Abstract

Objective:

To describe tongue pressure changes before, during, and after crib appliance therapy in mixed dentition open bite cases.

Materials and Methods:

A crib appliance was applied to each of the 13 patients in the study group. The control group consisted of six patients. Tongue pressures were measured using a diaphragm-type pressure transducer during rest position and swallowing in changing intervals for 12 months in both groups. Tongue pressures were performed on the upper first molar, upper and lower central incisors, and on the middle spur of the crib appliance.

Results:

In the study group, the initial resting tongue pressure on the upper molar increased after appliance insertion and was followed by a decreasing trend for 12 months. The resting tongue pressures on the upper and lower incisors remained lower than initial values at the end of 12 months. Swallowing pressures returned to initial values at the end of 12 months, and the changes were insignificant. The resting and swallowing tongue pressures on the middle spur of the crib appliance decreased gradually during the 10 months (P < .05). Pressure changes in the control group were insignificant for all measurements. Open bite values in the study group increased significantly by the end of 12 months.

Conclusions:

Measurements performed on the crib confirm the tongue adaptation to environmental changes. Resting tongue pressures at the 12th month remained lower than the initial values. These findings indicate adaptive behavior of the tongue to open bite closure and the new position of the incisors.

INTRODUCTION

The etiology of open bite malocclusion lies within factors such as unfavorable growth pattern, heredity, digit habits (thumb or finger sucking), retained infantile swallowing habit, enlarged lymphatic tissue, tongue function, and posture. Because of the complex nature, etiology, and dentofacial pattern, treatment strategies may include behavior modification or orthodontic and orthopedic therapy.1,2 

The question of whether muscle function affects bone morphology or adapts to local changes is still being discussed. Thus, it has been of interest to find out whether tongue thrust is a cause of anterior open bite or the reverse is true. The tongue is a powerful muscular organ that exerts strong pressure at frequent intervals during the daytime and nighttime. In tongue thrusting habits, the tongue is thrust between the upper and lower teeth each time the patient swallows.39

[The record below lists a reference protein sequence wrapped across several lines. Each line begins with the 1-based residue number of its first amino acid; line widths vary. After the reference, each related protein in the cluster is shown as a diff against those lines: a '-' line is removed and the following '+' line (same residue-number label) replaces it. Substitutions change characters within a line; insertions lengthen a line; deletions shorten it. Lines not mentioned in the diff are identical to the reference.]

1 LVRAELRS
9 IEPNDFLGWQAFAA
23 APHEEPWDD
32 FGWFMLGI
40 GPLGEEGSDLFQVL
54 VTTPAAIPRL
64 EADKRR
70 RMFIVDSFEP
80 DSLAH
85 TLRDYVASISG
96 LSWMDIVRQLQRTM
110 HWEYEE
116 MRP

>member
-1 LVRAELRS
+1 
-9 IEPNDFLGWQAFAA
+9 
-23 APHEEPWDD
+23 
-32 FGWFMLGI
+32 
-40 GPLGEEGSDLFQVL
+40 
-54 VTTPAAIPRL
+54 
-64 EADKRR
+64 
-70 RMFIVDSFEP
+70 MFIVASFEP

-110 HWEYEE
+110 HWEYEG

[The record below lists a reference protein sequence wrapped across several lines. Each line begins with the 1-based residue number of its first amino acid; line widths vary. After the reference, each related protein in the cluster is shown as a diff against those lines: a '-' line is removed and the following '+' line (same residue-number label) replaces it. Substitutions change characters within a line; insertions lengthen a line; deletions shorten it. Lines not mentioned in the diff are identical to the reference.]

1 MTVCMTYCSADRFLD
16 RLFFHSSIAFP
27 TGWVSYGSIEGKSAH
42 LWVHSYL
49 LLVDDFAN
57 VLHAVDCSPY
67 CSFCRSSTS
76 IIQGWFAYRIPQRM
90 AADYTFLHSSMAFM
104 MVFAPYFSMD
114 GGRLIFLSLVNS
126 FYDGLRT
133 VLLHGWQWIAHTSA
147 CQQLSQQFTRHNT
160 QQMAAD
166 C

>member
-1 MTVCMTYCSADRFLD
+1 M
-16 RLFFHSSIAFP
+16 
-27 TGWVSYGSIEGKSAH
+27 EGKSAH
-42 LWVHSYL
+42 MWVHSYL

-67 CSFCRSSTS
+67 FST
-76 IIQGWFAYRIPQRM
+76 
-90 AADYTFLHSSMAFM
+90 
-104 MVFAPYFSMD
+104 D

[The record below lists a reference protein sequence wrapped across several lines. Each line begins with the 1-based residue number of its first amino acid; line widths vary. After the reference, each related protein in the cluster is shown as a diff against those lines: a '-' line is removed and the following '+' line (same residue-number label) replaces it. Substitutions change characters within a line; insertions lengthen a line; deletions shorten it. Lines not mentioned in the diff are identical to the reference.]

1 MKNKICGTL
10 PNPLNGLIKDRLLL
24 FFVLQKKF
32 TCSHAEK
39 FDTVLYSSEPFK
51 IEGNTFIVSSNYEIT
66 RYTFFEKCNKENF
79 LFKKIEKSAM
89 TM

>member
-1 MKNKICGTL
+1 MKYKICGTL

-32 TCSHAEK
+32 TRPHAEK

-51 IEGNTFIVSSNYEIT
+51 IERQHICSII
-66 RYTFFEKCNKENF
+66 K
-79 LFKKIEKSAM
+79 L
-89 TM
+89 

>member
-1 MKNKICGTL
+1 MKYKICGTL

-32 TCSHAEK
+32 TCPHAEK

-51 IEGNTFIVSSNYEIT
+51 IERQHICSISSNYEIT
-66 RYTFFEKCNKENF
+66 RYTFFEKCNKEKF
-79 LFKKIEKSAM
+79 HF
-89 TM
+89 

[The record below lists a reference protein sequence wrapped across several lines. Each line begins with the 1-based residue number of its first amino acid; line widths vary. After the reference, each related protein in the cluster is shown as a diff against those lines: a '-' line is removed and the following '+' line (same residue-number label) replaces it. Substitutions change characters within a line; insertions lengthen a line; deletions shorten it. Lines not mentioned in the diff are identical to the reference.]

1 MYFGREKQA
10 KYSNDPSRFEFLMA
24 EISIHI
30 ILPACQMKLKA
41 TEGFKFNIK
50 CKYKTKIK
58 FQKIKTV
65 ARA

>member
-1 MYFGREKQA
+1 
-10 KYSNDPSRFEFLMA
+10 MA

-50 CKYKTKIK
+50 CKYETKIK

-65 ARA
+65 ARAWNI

Several researchers have emphasized the importance of intraoral pressure, and tongue function has been studied by different imaging techniques. However, tongue pressure has been studied less than the pressures exerted by the lip and cheek.1019 As a result, we aimed to investigate and discuss the changes in tongue pressure during rest position and swallowing before and after crib appliance therapy in growing subjects with anterior open bite and tongue thrust.

MATERIALS AND METHODS

Nineteen patients with anterior open bite in the mixed dentition stage with tongue thrusting were selected among the patients seeking orthodontic treatment at Marmara University Department of Orthodontics. The study group, who underwent 10 months of crib appliance therapy, consisted of 13 patients (age range: 7 years 11 months–12 years 1 month). The control group consisted of 6 patients (age range: 7 years 7 months–9 years 11 months). Tongue pressure measurements in rest position and during swallowing 10 mL of water were recorded in both groups.

All parents and guardians gave informed consent after having received a full explanation of the study. The Ethical Review Board of the Marmara University Institute of Health Sciences approved this study.

An EPL-BO diaphragm-type pressure transducer was used for the measurements (Entran-Sensors and Electronics, Fairfeld, NJ). In order to monitor the values, a Measurements Group product P-3500 Strain Indicator was used (Instruments Division, Measurement Groups Inc, Raleigh, NC). The pressure transducer was calibrated and used as described in a previous study.12 

The crib appliance was bent from 0.8-mm stainless steel wire on the stone models of each patient in the study group and was adjusted to the upper molar bands. The appliance was modified for the attachment of the pressure transducer to the palatal side of the upper first molar and middle spur of the crib as seen in Figures 1 and 2a–c. Once applied, the appliance was not removed for 10 months. Acrylic caps for the upper and lower central incisors and a carrier for the upper first molar, bent from 0.7-mm stainless steel, were prepared to serve as carriers for the pressure transducer for both the study and control groups (Figure 3).

Figure 1

Crib appliance bent on stone model from 0.8-mm stainless steel wire.

Figure 1

Crib appliance bent on stone model from 0.8-mm stainless steel wire.

Figure 2

(a) Pressure transducer applied to the middle spur of the crib appliance on the stone model. (b) Pressure transducer applied to the middle spur of the crib appliance in the mouth. (c) Pressure transducer applied to the upper molar on the stone model. (d) Pressure transducer applied to the palatal side of upper molar when the crib appliance was in the mouth.

Figure 2

(a) Pressure transducer applied to the middle spur of the crib appliance on the stone model. (b) Pressure transducer applied to the middle spur of the crib appliance in the mouth. (c) Pressure transducer applied to the upper molar on the stone model. (d) Pressure transducer applied to the palatal side of upper molar when the crib appliance was in the mouth.

Figure 3

(a) Pressure transducer applied to the upper central incisor in the mouth. (b) Pressure transducer applied to the lower central incisor in the mouth. (c) Pressure transducer applied to the upper first molar in the mouth.

Figure 3

(a) Pressure transducer applied to the upper central incisor in the mouth. (b) Pressure transducer applied to the lower central incisor in the mouth. (c) Pressure transducer applied to the upper first molar in the mouth.

During measurements, the patient was seated in a dental chair with the head in the natural head position. Each swallowing measurement was repeated five times, and each time, patients were asked to swallow 10 mL of water. The average of five values was calculated. For resting tongue pressure measurements, the average of five values appearing on the screen was calculated.